In a further aspect of the invention, the baskets are mounted on a common elongate backboard terminating in opposing orthogonal sideboards. The orthogonal sideboards present additional shooting angles to players without increasing the overall size of the shooting center.
Basketball shooting and return centers constructed in accordance with the present invention thus afford a very efficient and intense workout while requiring a minimum of space, as the plurality of goals are integrally mounted on a common backboard and share a common return mechanism. A number of players may thus efficiently practice at the same time by using a center constructed in accordance with the present invention, with the players rotating positions periodically, or remaining in continuous motion, as desired.
The pivotal positionability of the ball racks included in shooting and return centers constructed in accordance with the present invention enables players to selectively position individual ball racks to return balls at locations an appropriate distance from the baskets for the practice of jump shots, free throws, or a combination of movements and jump shots. Adjacent ball racks can be positioned at different angular orientations to return balls at desired remote locations, enabling players to periodically rotate through the various positions corresponding to the ball racks to practice a wide variety of types of shots.
In a further aspect of the present invention, the ball return table of the shooting center folds upwardly against the backboard structure to enable the center to be stored out of the way, thus freeing up floor space beneath the center in between practice sessions. The ball return table and backboard structure can also be suspended from the ceiling, and then raised upwardly to further free up the floor space underneath. A center constructed in accordance with the present invention can thus be installed over a gymnasium floor without obstructing the floor in between practice sessions. Alternatively, the center can be installed over "wasted space" areas of gymnasiums where shooting practice would otherwise not be possible, thereby increasing the utilizable space in a gym or other facility. For example, a suspended shooting and return center constructed in accordance with the present invention can be installed over a stairwell or stage.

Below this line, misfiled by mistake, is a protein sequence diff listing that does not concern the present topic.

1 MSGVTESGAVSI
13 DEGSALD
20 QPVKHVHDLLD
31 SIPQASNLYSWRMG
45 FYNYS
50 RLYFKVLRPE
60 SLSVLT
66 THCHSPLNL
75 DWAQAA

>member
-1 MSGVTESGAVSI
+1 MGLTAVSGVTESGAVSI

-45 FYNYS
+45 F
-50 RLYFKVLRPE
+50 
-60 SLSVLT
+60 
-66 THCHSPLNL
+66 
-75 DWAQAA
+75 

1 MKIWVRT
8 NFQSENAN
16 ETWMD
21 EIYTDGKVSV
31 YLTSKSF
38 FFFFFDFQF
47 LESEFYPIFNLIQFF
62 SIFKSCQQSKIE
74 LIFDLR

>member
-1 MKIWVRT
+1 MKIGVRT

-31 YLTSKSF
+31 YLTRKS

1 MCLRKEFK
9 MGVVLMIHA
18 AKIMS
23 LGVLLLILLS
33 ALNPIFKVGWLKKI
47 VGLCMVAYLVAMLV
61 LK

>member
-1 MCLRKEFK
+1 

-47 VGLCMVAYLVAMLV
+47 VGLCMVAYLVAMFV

Finally, in a further aspect of the present invention, the basketball shooting and return center constructed in accordance with the present invention can be mounted on a portable base, such as a trailer, enabling one or more basketball shooting and return centers to be positioned within a facility during practice times and then removed from the facility after practice, as may be desirable for use by professional basketball teams.
The present invention will be better understood by those of ordinary skill in view of the following detailed description and the appended drawings, in which:
FIG. 1 is a pictorial view of a suspended basketball shooting and return center constructed in accordance with the present invention, with the ceiling support structure from which the center is suspended removed for clarity;
FIG. 2 is a front elevation view of the basketball shooting and return center of FIG. 1, including the ceiling support structure, cable, and winch suspension mechanism;
FIG. 3 is a top plan view of the basketball shooting and return center of FIG. 1;
FIG. 4 is a side elevation view of the basketball shooting and return center of FIG. 1, with one sideboard of the backboard structure and a net sidewall extension removed for clarity, with a ball rack shown in the intermediate position, and also shown in phantom in the elevated, vertical, and storage positions;
FIG. 5 is an enlarged front elevation view of the basketball shooting and return center as shown in FIG. 2, with the overhead ceiling structure removed for clarity;
FIG. 6 is a side elevation view of the basketball shooting and return center as shown in FIG. 4, but with a ball rack shown in the storage position, the ball return table shown folded and raised upwardly for storage, and with only portions of the ball return table netting shown for clarity;
FIG. 7 is a side elevation view of the basketball shooting and return center as shown in FIG. 4, but with the addition of a flexible conduit extending from the remote end of a ball rack to a floor engaging extension rack;
FIG. 8 is a pictorial view of an alternate portable trailer mounted embodiment of a basketball shooting and return center constructed in accordance with the present invention; and
FIGS. 9A, 9B and 9C are sequential side elevation views of the embodiment of FIG. 8, with the ball return table and backboard structure shown being folded for storage.